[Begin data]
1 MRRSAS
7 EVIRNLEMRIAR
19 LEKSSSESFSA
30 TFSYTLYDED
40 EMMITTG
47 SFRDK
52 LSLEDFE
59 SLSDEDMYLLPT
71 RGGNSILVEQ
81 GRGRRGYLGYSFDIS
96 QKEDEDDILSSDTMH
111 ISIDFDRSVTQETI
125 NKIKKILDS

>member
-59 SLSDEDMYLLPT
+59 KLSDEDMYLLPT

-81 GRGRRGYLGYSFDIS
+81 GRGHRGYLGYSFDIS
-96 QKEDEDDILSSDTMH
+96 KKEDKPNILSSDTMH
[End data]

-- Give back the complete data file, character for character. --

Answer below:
1 MRRSAS
7 EVIRNLEMRIAR
19 LEKSSSESFSA
30 TFSYTLYDED
40 EMMITTG
47 SFRDK
52 LSLEDFE
59 SLSDEDMYLLPT
71 RGGNSILVEQ
81 GRGRRGYLGYSFDIS
96 QKEDEDDILSSDTMH
111 ISIDFDRSVTQETI
125 NKIKKILDS

>member
-59 SLSDEDMYLLPT
+59 KLSDEDMYLLPT

-81 GRGRRGYLGYSFDIS
+81 GRGHRGYLGYSFDIS
-96 QKEDEDDILSSDTMH
+96 KKEDKPNILSSDTMH